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Titanic - perhaps the most famous ship ever built, and certainly the most famous shipwreck ever. Sinking four days into her maiden voyage after colliding with an iceberg, the Royal Mail Ship Titanic went down with over 1,500 of her passengers and crew. The night of 14/15 April 1912 was one of heroism, but was also one of the largest peacetime shipping disasters of all time. Published within a month of the sinking by the opportunistic L T Myers and written by the journalist Logan Marshall, The Illustrated Sinking ...
Titanic - perhaps the most famous ship ever built, and certainly the most famous shipwreck ever. Sinking four days into her maiden voyage after colliding with an iceberg, the Royal Mail Ship Titanic went down with over 1,500 of her passengers and crew. The night of 14/15 April 1912 was one of heroism, but was also one of the largest peacetime shipping disasters of all time. Published within a month of the sinking by the opportunistic L T Myers and written by the journalist Logan Marshall, The Illustrated Sinking of the Titanic tells the story of the ship and her final few hours. Often over-dramatic and inaccurate, nonetheless the book is now prized among Titanic collectors and those interested in the sinking of what was the world's largest and most luxurious ship.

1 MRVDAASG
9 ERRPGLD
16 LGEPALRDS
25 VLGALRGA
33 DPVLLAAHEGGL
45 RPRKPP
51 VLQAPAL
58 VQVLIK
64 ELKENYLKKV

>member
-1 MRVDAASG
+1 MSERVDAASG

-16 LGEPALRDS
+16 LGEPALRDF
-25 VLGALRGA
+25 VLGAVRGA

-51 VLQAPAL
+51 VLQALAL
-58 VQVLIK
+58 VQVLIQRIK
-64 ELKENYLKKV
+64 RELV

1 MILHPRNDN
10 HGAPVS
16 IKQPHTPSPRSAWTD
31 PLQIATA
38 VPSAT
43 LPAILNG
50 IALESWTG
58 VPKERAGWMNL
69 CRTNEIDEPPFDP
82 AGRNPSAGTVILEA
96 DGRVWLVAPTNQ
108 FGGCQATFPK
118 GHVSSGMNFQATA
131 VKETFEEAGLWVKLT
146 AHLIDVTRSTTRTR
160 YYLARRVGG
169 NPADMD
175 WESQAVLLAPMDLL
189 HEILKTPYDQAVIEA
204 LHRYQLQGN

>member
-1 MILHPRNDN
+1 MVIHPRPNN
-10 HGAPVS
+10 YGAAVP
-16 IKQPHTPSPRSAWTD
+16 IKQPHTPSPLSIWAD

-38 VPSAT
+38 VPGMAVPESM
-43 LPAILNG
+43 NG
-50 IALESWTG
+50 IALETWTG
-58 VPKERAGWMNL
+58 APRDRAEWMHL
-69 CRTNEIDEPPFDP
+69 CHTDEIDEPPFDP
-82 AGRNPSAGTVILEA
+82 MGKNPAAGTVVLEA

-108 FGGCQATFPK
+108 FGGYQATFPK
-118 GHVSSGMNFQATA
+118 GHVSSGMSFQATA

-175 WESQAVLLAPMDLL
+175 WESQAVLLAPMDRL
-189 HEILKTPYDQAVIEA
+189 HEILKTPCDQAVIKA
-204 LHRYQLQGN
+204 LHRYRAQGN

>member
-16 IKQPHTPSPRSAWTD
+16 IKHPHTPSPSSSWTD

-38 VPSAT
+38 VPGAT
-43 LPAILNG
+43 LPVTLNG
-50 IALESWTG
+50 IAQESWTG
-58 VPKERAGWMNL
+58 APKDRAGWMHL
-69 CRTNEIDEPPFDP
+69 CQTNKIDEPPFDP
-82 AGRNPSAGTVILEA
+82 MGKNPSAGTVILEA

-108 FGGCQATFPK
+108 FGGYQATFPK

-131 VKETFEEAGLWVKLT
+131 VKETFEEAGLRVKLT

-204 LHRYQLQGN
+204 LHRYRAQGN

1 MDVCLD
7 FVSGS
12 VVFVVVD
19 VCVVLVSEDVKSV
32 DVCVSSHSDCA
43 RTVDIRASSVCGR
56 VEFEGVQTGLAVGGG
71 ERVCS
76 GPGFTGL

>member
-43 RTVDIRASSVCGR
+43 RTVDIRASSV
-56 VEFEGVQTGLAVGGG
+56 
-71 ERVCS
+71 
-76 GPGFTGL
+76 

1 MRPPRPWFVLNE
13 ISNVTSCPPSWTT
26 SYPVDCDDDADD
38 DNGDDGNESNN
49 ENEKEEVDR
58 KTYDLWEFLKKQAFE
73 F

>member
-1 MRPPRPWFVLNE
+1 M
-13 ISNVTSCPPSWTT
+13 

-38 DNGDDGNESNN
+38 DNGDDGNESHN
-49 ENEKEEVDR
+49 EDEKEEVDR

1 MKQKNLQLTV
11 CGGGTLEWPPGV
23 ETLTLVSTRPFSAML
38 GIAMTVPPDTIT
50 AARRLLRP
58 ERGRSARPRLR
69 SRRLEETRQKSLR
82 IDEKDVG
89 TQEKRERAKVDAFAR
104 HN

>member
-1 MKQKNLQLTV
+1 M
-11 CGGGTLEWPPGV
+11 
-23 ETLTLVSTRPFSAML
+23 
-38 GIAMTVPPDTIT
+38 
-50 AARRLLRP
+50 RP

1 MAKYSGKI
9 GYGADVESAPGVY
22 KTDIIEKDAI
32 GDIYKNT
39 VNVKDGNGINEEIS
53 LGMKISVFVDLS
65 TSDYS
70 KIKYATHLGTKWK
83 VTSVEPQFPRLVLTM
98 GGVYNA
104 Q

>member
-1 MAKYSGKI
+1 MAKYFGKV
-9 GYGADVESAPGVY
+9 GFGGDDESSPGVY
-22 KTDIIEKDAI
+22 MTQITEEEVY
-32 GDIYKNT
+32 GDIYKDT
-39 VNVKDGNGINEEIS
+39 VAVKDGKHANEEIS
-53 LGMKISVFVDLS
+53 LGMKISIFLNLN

Brought together with eighty illustrations telling the dramatic story of the Titanic and the rescue of 705 of her passengers and crew by the Cunard liner Carpathia.
Dr. Van Dyke's Spiritual Consolation to the Survivors of the Titanic 9
Facts About the Wreck of the Titanic 11
Chapter I First News of the Greatest Marine Disaster in History 13
"The Titanic in collision, but everybody safe"
Another triumph set down to wireless telegraphy
The world goes to sleep peacefully
The sad awakening
Chapter II The Most Sumptuous Palace Afloat 16
Dimensions of the Titanic
Provisions for the comfort and entertainment of passengers
The army of attendants required
Chapter III The Maiden Voyage of the Titanic 23
Preparations for the voyage
Scenes of gayety
The boat sails
Incidents of the voyage
A collision narrowly averted
The boat on fire
Warned of icebergs
Chapter IV Some of the Notable Passengers 31
Sketches of prominent men and women on board, including Major Archibald Butt John Jacob Astor Benjamin Guggenheim Isidor Straus J. Bruce Ismay Geo. D. Widener Colonel Washington Roebling Charles M. Hays W.T. Stead
Chapter V The Titanic Strikes an Iceberg! 37
Tardy attention to warning responsible for accident
The danger not realized at first
An interrupted card game
Passengers joke among themselves
The real truth dawns
Panic on board
Wireless calls for help.
Chapter VI "Women and Children First" 42
Cool-headed officers and crew bring order out of chaos
Filling the life-boats
Heartrending scenes as families are parted
Four life-boats lost
Incidents of bravery
"The boats are all filled!"
Chapter VII Left to Their Fate 53
Coolness and heroism of those left to perish
Suicide of Murdoch
Captain Smith's end
The ship's band plays a noble hymn as the vessel goesdown.
Chapter VIII The Call for Help Heard 64
The value of the wireless
Other ships alter their course
Rescuers on the way.
Chapter IX In the Drifting Life-Boats 66
Sorrow and suffering
The survivors see the Titanic go down with their loved ones on board